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The evolution of the Cubs' new best starter.

This is a story. A story about a pitcher. It will be told in pictures and sound, with some words interspersed.

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New pitches and pitchers we've gotten glimpses of already this season.

Spring: a season of renewal and rebirth. Also a time of new pitches and pitchers. A lack of bona fide new arms in the early going has slowed the usual flurry of new PITCHf/x data to ogle, but some established pitchers have made some notable changes.

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Did the starters and relievers who worked in the Futures Game and the All-Star Game enjoy velocity bumps? Harry digs into the PITCHf/x data for the answer.

Pitching ruled the All-Star break. The Futures Game featured a gaggle of power arms and a grand total of six runs. And that was twice the output of the main event, where the National League's best failed to score a run. Mariano Rivera made an emotional appearance. And, in the Home Run Derby, Ron Harper showed off a cutter of his own.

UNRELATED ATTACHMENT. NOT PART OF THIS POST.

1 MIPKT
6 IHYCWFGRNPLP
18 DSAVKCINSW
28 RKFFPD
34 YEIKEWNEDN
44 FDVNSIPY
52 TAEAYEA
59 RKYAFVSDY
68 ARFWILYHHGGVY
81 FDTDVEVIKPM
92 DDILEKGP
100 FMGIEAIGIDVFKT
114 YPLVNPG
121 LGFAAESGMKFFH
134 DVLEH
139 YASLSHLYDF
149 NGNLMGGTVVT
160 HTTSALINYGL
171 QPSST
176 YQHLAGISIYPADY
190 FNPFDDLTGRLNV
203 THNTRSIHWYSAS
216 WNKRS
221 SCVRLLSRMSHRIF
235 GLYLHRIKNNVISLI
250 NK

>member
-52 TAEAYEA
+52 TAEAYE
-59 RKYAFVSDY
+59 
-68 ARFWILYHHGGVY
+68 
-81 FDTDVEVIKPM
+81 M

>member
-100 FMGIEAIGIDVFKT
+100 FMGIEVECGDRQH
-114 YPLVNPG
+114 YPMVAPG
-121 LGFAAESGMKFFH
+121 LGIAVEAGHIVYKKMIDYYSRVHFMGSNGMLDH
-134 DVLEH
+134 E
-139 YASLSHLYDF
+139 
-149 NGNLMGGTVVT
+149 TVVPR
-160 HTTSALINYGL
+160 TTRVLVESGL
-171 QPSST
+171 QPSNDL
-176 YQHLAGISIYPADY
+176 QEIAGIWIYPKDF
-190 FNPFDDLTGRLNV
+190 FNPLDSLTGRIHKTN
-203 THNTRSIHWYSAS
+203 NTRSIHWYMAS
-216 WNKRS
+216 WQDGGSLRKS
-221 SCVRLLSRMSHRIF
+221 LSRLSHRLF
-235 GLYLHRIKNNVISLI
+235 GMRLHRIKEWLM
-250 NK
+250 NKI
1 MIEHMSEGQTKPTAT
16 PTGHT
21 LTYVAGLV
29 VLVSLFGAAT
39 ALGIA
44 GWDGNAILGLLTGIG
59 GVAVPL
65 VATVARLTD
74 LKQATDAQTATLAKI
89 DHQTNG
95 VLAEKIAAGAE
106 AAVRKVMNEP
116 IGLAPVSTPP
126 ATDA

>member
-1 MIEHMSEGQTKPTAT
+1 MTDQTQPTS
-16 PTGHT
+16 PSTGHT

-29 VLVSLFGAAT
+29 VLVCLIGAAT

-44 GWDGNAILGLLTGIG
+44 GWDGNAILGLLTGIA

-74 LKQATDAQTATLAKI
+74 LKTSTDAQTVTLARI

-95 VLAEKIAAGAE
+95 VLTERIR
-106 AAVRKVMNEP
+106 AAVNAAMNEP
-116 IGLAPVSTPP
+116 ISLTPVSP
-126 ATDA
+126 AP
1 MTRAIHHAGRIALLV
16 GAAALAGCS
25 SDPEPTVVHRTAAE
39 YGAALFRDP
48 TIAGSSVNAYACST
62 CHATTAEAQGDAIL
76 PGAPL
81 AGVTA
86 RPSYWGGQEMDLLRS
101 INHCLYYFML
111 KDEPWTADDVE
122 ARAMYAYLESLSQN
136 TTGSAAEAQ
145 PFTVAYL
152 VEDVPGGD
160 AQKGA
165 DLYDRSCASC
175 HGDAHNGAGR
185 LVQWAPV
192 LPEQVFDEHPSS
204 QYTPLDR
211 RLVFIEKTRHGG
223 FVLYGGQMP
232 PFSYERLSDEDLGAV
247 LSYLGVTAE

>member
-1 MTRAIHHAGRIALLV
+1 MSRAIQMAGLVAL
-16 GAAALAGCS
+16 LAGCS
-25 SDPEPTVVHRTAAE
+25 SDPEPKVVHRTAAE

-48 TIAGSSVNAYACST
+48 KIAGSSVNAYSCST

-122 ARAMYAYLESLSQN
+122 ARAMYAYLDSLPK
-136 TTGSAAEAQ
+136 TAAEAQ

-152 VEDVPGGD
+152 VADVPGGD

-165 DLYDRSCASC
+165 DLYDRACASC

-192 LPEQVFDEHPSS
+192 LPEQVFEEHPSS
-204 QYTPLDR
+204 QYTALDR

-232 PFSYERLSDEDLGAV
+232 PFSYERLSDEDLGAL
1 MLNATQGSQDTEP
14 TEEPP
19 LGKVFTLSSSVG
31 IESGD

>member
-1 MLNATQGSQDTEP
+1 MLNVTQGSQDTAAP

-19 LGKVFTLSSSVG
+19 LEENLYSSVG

I have a confession to make: I think the Futures Game is the best part of the All-Star break.

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Examining the performance of the players who aren't supposed to pitch.

At some point, you’ve probably thought to yourself that you could do a better job than the man on the mound for your team, especially if your team has ever employed Jonathan Sanchez. And every so often, amateurs do get the chance to outshine actual pitchers. These brave volunteers are known as “position players,” and they’re occasionally called in to provide a desperate manager with outs so that a blowout game may mercifully end. Surprisingly, these rescue arms are not off-the-charts terrible, with position players who’ve debuted since the 2000 season posting a combined 6.84 ERA (6.76 FIP) in 51 1/3 innings—and that drops to a 5.11 ERA (6.34 FIP) if you exclude Paul Janish’s two rough innings.

The Yankees were in dire straits on Wednesday night after the unpredictable Phil Hughes lasted only 2/3 of an inning, surrendering seven runs on six hits and two walks. This forced manager Joe Girardi to get 5 2/3 innings of long relief from Brett Marshall in his major-league debut. After Marshall’s pitch count reached 108 pitches with two outs in the ninth, Girardi asked Alberto Gonzalez, a journeyman infielder with no prior professional pitching experience, to get Robert Andino out. Somehow, he did. (Granted, Andino, who owns a .236 OBP, is among the easiest outs in baseball. But still.)

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May 7, 2013 12:49 pm

Pitcher Profile: Jordan Zimmermann and Contact


Dan Rozenson

Can Jordan Zimmermann keep getting batters to hit into outs?